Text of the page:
Results: Color Gamut And Performance
For details on our color gamut testing and volume calculations, please click here.
The HDMI Black Level setting has a significant impact on color saturation accuracy and hue. You can see that the yellow and magenta secondary colors are not on-target. The red and blue saturations are also not where they should be. Red doesn’t reach the edge of the gamut and blue exceeds it. Fortunately, the luminance levels are reigned in pretty well. Still, there is definitely room for improvement.
If you simply change the setting to Normal, color error improves from 3.35 to 2.59 DeltaE, yielding a visible difference. Calibrating the white balance gets you to the optimal level of accuracy, as seen below.
The final result is much improved over where we started. You can see how much gamma affects the color saturation results as we correct the problems caused by the HDMI Black Level control. There is no more gain to be had for the red and blue primary colors, however. Red is generally under-saturated and blue is over-saturated, mainly at the 100-percent point.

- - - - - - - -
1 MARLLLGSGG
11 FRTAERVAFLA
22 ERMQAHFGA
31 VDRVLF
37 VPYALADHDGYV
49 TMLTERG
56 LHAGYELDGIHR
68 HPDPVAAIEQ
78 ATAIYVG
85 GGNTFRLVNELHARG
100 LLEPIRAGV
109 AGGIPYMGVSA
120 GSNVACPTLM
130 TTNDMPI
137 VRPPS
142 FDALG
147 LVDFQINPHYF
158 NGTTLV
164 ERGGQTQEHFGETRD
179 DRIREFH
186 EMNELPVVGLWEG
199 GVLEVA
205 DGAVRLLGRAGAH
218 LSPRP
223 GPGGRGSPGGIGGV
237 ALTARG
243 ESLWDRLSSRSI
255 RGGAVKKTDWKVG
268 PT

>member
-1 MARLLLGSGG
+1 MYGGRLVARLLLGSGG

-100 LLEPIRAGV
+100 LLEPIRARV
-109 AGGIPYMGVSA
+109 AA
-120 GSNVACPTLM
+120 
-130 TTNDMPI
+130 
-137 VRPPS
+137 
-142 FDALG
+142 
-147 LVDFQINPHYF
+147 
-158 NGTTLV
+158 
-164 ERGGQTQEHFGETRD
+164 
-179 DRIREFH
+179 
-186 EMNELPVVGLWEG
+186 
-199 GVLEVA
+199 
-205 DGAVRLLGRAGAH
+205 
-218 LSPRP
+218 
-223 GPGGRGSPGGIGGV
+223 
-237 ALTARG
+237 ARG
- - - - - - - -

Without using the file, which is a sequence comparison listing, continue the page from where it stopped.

Now we return to the comparison group:
After calibration we measure an average color error of 1.72dE. To get professional-level performance like the EA244UHD, you’ll have to spend quite a bit more money. And Samsung does best the other TN-based screens in the group for color gamut accuracy.
Gamut Volume: Adobe RGB 1998 And sRGB
Gamut volume is only a bit below the top score posted by NEC's monitor. With the extra blue saturation of the U28D590D you’d think the volume would top 100 percent. But because red is under-saturated, it doesn’t quite get there. There’s still nothing to complain about though. The remaining primary and secondary colors are exactly where they should be in the sRGB gamut standard.